There's plenty here to satisfy newbies: clutch effort is light, neutral is easy to find, and the shifter clicks through the gears with positive, easy engagement. But equally notably, the fuel-injected engine fires up easily with a tap of the pushbutton starter, and doesn't require warmup time before you're on your way down the road. The anti-lock stoppers on my test bike worked effectively, and while you'll never confuse the relatively soft brake feel with the binders of more focused sportbikes like its ZX-10R big brother, the available ABS unit-- which Kawasaki says weighs only 1.4 pounds-- brings a layer of security to the brakes that should encourage more aggressive riding from beginners and advanced riders alike. Unlike the Honda CBR250R's system which works with astonishing levels of seamlessness, the Kawasaki's anti-lock stoppers betray their electronics with a noticeable pulsing sensation at the lever and pedal.
Though the weather on my ride day wasn't quite warm enough to reveal the effectiveness of the Ninja's new heat dissipation feature, the roads were twisty enough to yield plenty of observations on the bike's acceleration, handling dynamics, and braking. While it's certainly not menacing or dangerously sharp-edged, the Ninja 300 now packs enough punch to distance itself from its prior iteration (not to mention its arch-enemy, the Honda CBR250R.) It scoots with enough zeal to make for entertaining blasts down the road, with a noticeably more robust torque curve as it winds up to the its 13,000 rpm indicated redline. The 296cc parallel-twin engine's vibrations feel well isolated from the chassis (thanks in part to new engine mounts), and the smooth spinning mill doesn't reveal any perceptible buzziness until past the mid-point of its powerband; incidentally, that's where you'll find the most gratifying crescendo of power. While it's perfectly feasible to short shift and maintain reasonable levels of acceleration, the Ninja really gets going if you peg the throttle and make use of its expansive range of engine rpms.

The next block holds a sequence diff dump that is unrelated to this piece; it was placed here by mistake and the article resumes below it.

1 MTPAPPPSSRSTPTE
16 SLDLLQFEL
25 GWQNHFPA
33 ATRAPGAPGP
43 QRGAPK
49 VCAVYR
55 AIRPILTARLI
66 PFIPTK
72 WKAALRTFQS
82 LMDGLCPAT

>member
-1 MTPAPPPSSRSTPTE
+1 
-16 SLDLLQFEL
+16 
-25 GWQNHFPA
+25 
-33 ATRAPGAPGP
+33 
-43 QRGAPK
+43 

Thanks to its 379 pound curb weight (383 with ABS), the Ninja also changes direction with ease, offering quick but stable entry, and a well-balanced chassis that enables easy mid-corner corrections. Bump absorption could be better-- let's not forget, the Ninja's non-adjustable 37mm fork and preload adjustable Uni-Trak rear suspension are low end units-- and to that effect, my quicker, more leaned-over corners were met with some flustered suspension responses due to road irregularities. In other words, where a more premium suspension setup would offer more compliance and, ultimately, better grip, the Ninja sometimes has trouble articulating over bumpy surfaces while cornering. Brakes are strong, and though they verge on feeling spongy at times, there's always enough stopping power on hand.
After a day's worth of riding through Skaggs Spring Road which twists and tumbles its way to Pacific Coast Highway, the Ninja 300 impressed with its flickable handling, eager engine, and generally accommodating ergonomics; though it proved somewhat unhappy on bumpier stretches of tarmac and its thinly padded seat produced some saddle soreness after a full day aboard*, the Ninja's overall persona proved that this is a considerably evolved and significantly more satisfying iteration of Kawasaki's high-revving, entry level motorcycle. It's also thrifty on gas: I achieved 138 mpg during a hypermiling contest in which I resorted to unreasonable fuel saving techniques like hitting the kill switch on downhills and lugging the engine, but my peers who rode normally averaged around 75 mpg-- still impressive, and one editor who will remain nameless burned out of the parking lot and held revs at redline in first during the entire route. His fuel economy? A still respectable 50 mpg.
* Ninja 300 buyers who ride for any extended length of time will want to consider investing in a gel seat; Kawasaki says they'll offer one soon